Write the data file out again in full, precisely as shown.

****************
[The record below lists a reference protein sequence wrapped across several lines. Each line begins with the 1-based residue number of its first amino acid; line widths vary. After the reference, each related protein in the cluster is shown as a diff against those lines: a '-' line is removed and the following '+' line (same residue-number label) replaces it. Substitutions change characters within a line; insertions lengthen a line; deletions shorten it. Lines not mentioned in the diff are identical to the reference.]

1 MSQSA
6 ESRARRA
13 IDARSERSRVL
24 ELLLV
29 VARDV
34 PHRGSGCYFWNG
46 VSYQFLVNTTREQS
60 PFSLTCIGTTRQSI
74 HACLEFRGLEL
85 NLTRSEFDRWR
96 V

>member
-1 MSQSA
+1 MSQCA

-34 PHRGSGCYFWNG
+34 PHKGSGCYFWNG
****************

[The record below lists a reference protein sequence wrapped across several lines. Each line begins with the 1-based residue number of its first amino acid; line widths vary. After the reference, each related protein in the cluster is shown as a diff against those lines: a '-' line is removed and the following '+' line (same residue-number label) replaces it. Substitutions change characters within a line; insertions lengthen a line; deletions shorten it. Lines not mentioned in the diff are identical to the reference.]

1 MSQSA
6 ESRARRA
13 IDARSERSRVL
24 ELLLV
29 VARDV
34 PHRGSGCYFWNG
46 VSYQFLVNTTREQS
60 PFSLTCIGTTRQSI
74 HACLEFRGLEL
85 NLTRSEFDRWR
96 V

>member
-1 MSQSA
+1 MSQCA

-34 PHRGSGCYFWNG
+34 PHKGSGCYFWNG